PostPosted: 04 Oct 2017, 18:11 
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I can't help but stay impressed that after 32 years of not even being in production, these old planes still give brand new ones a run for the money in both economy and speed.

Here's a recent trip I did in my friends 980. We went from Camarillo to Oakland, CA. As you can see in video, we cruise climb at 2500fpm at 130kts and reach FL280 about 18min after takeoff (and that was with level off's from ATC, so interrupted). At FL280, you can see in video a fuel flow of 415-420pph, or 63gal/hr and doing 297kts TAS.

In a PC12, you'd be looking at 450pph or 67gal/hr doing 267kts. More fuel, slower.

On the TBM 700, it's a little bit better than the Turbo Commander, but not by much. 55gal/hr or 370pph would yield max cruise at around same speed, but then you're down to well below max range.

An 850 does a little bit better with the extra 150hp, but the fuel flow goes up as well. In the list, you can see that FF at high speed is more than in the Commander at 446pph, but it does go 15kts faster, so it's still going to be a little bit better on fuel economy.

http://www.caijets.com/tbm/cost.htm

http://youtu.be/IpV9rf9GMU8


The second engine runs for free. :thumbup:

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 Post subject: Re: Turbo Commander
PostPosted: 05 Oct 2017, 00:26 
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Username Protected wrote:
I can't help but stay impressed that after 32 years of not even being in production, these old planes still give brand new ones a run for the money in both economy and speed.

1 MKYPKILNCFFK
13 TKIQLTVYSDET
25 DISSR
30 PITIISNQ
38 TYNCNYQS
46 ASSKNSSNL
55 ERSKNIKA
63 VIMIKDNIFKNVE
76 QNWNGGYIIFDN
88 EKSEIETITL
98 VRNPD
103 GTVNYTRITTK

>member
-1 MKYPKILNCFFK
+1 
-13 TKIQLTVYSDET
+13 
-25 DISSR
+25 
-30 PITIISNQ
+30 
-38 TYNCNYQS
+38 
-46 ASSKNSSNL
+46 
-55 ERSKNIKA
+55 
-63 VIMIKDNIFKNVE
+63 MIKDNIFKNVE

Here's a recent trip I did in my friends 980. We went from Camarillo to Oakland, CA. As you can see in video, we cruise climb at 2500fpm at 130kts and reach FL280 about 18min after takeoff (and that was with level off's from ATC, so interrupted). At FL280, you can see in video a fuel flow of 415-420pph, or 63gal/hr and doing 297kts TAS.

In a PC12, you'd be looking at 450pph or 67gal/hr doing 267kts. More fuel, slower.

On the TBM 700, it's a little bit better than the Turbo Commander, but not by much. 55gal/hr or 370pph would yield max cruise at around same speed, but then you're down to well below max range.

An 850 does a little bit better with the extra 150hp, but the fuel flow goes up as well. In the list, you can see that FF at high speed is more than in the Commander at 446pph, but it does go 15kts faster, so it's still going to be a little bit better on fuel economy.

http://www.caijets.com/tbm/cost.htm

http://youtu.be/IpV9rf9GMU8


The second engine runs for free. :thumbup: